it is a continuous performance, so gapless burning is needed.

If you have the original non-split file you can use a [u]cue sheet[/u] to set the track markers, as long as your burning application supports cue sheets (I use ImgBurn).

thanks for the hint.

yes, i still have my original file and will try what you suggested.

also, i tried what gale had proposed, but could not get it working in audacity with the existing files?

We did tell you it was fiddly to do it that way. But you need CDDA frames set in Selection Toolbar and Snap To on even if you rejoin the files then Export Multiple by labels.


I think you’re making hard work of a simple task. I’ve made many gapless CDs that play perfectly continuously from one track to the next, and I’ve never bothered splitting on CDA boundaries, I just let the CD authoring application handle it by selecting the “no gap” option. Some more primitive CD authoring apps may require that the tracks end on CDA boundaries, but most modern CD authoring applications can do gapless CDs whether the tracks end on CDA boundaries or not.

I agree with Steve you should probably just try it without making new WAV’s split on CDDA boundaries.

But just for completeness, the double-click to select all disregards Snap To units. If after selecting all you zoom in at the end of the track ( CTRL + 1 then CTRL + } ) then hold SHIFT and click close to the end of the track, the right selection edge will contract or expand to a frame boundary. It is fiddly if you wanted it to expand because you would have to generate silence after the end of the track, which is probably not what you want. You can choose “Nearest” or “Prior” Snap To in current Audacity, but If you only have a checkbox for Snap To, you cannot choose and the behaviour varies between Audacity version.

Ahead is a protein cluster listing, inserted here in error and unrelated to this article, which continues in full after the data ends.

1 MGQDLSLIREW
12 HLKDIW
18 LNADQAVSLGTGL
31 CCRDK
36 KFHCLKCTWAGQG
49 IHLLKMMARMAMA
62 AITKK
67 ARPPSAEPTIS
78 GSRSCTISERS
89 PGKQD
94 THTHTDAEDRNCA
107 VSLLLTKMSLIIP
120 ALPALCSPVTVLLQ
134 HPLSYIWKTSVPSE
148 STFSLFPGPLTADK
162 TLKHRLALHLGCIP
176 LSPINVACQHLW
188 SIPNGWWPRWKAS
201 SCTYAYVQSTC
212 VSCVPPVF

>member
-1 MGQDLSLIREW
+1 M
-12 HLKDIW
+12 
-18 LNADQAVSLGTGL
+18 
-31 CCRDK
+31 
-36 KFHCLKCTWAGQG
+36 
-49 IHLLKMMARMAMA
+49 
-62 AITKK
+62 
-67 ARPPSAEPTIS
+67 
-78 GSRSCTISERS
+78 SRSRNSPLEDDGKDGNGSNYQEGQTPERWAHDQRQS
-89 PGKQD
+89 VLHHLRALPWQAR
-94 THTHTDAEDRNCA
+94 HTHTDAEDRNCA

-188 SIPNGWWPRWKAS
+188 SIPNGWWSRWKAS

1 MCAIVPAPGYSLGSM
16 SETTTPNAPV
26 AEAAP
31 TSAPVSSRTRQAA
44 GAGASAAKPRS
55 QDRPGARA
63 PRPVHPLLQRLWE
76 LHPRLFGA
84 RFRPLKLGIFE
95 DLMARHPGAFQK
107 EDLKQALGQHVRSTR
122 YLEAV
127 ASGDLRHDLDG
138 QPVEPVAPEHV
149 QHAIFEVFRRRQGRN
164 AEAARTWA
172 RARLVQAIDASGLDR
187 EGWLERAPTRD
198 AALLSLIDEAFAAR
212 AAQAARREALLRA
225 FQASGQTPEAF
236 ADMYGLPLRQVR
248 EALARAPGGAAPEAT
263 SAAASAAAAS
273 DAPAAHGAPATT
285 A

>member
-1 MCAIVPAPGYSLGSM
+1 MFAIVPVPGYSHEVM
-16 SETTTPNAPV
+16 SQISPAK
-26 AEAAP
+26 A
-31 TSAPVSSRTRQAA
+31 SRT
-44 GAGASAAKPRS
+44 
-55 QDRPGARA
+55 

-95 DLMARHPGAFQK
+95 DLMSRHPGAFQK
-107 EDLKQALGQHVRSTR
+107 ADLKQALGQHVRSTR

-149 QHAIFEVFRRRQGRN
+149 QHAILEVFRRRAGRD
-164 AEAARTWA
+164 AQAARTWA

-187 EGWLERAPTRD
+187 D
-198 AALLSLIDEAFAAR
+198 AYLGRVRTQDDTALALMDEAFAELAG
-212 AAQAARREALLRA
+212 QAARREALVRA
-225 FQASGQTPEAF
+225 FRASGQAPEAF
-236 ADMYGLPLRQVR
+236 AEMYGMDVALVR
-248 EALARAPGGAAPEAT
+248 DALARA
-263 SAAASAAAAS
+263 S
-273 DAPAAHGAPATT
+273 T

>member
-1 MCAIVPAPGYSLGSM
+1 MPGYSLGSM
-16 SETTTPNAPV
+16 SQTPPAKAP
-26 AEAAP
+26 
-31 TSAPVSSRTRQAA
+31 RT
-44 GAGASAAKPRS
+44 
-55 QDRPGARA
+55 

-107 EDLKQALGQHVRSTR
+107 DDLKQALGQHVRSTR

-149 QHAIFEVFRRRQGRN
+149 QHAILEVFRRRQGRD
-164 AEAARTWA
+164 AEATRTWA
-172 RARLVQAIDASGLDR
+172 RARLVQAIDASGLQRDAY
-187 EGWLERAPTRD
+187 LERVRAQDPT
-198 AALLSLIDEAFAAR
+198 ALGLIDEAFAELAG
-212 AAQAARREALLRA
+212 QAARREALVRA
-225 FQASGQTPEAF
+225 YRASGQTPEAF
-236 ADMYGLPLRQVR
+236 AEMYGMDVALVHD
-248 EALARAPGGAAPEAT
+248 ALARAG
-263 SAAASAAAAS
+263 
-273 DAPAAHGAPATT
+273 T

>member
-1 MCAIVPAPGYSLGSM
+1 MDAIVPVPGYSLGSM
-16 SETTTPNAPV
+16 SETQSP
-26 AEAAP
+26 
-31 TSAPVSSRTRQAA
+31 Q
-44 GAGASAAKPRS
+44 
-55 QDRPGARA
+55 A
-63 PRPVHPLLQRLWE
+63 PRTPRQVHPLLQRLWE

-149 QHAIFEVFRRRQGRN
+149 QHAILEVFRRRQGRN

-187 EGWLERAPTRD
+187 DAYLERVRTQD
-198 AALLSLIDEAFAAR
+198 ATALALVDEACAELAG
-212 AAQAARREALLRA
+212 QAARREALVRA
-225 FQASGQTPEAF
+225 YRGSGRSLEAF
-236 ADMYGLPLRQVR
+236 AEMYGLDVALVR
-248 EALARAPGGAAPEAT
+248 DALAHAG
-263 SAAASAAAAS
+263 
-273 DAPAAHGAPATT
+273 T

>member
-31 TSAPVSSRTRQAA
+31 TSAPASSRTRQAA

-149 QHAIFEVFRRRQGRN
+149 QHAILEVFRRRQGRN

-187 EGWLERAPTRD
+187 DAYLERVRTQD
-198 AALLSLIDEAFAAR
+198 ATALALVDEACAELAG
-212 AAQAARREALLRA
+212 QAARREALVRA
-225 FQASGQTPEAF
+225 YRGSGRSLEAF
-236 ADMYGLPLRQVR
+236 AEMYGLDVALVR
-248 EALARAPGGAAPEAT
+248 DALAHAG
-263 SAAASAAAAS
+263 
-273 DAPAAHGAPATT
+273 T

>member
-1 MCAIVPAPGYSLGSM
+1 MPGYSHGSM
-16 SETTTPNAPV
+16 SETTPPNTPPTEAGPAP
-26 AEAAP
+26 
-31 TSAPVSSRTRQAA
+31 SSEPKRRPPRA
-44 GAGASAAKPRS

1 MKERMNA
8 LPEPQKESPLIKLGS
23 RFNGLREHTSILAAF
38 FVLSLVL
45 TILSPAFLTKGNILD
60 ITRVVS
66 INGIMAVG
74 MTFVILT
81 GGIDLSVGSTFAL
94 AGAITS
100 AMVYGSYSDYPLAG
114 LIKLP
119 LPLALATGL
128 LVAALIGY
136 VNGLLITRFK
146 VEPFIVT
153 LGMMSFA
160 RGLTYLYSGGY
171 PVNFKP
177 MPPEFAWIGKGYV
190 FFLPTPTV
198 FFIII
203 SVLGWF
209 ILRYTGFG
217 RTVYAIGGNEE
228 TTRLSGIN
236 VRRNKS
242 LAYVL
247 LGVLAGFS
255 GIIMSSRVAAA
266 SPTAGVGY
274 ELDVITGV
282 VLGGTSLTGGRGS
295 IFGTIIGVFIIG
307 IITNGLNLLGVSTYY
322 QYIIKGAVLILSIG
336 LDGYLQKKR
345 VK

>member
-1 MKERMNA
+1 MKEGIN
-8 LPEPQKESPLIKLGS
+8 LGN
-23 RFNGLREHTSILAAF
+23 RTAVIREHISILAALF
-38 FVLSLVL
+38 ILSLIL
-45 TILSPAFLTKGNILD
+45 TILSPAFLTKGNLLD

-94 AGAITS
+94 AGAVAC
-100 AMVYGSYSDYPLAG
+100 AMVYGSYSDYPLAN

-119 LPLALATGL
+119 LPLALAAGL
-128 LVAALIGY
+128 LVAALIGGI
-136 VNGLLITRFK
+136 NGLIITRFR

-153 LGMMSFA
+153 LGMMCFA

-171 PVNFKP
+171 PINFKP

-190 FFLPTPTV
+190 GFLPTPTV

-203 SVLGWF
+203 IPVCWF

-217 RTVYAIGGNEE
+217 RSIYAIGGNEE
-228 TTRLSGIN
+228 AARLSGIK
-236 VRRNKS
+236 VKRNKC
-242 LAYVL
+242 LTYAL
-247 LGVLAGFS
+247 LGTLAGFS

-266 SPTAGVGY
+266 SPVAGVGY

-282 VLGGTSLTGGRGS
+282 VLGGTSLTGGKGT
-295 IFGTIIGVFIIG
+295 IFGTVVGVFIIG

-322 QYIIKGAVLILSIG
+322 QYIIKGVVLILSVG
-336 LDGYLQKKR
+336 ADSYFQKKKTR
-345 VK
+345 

@gale: ok, i will retry.

@steve: and so did i, and in some cases wondered about a little gap (but only from cd), even though i splitted them ‘correctly’ with audacity…

lately i used a different tool for burning, namely cdrecord. now comes the interresting part: i can not burn my waves with it, using -sao and -nopad… guess why :wink:
i need to set -pad in order to let cdrecord do the adjustment, the result is once more not gapless…

now you know why i am interrested in batch adjustment.

may i ask what burning tool you use, as it seems to give better results?

Last time I made any gapless CDs was with K3B (I use Linux).

Previously (years ago) I have used both Nero and CDBurnerXP to make gapless CDs. I stopped using Nero because it became too bloated, and I stopped using CDBurnerXP because I stopped using Windows. Probably more helpful to get suggestions from a regular user of Windows.

so k3b generated discs really never gave you any noticable gap on track change (even with nonconform cdda frames)?

that is very interresting. maybe i should give it a try, but basically it is just another frontend to cdrtools as well. i wonder which occult option it adds for burning :slight_smile:

@gale: finally i was able to correct the waves with audacity & cdrecord (simulate) does not complain anymore, thank you.

but i still need to listen to a burned disc to be sure about gaps.

just a quick question: is it possible to adjust the beginning of a track (not the end), as well?

So you are burning on Linux now?

The beginning of a track (time zero) should by definition be at at the start of a CDDA frame.


yep, i am on linux… (wrong section, i know… but this subject is not os specific anyways) :wink:

so i listened to the cd and the result sounds better with audacity corrected tracks this time.

i am really curious to know, why cdrecord’s padded tracks are not on par? shouldnt the result be somewhat identical?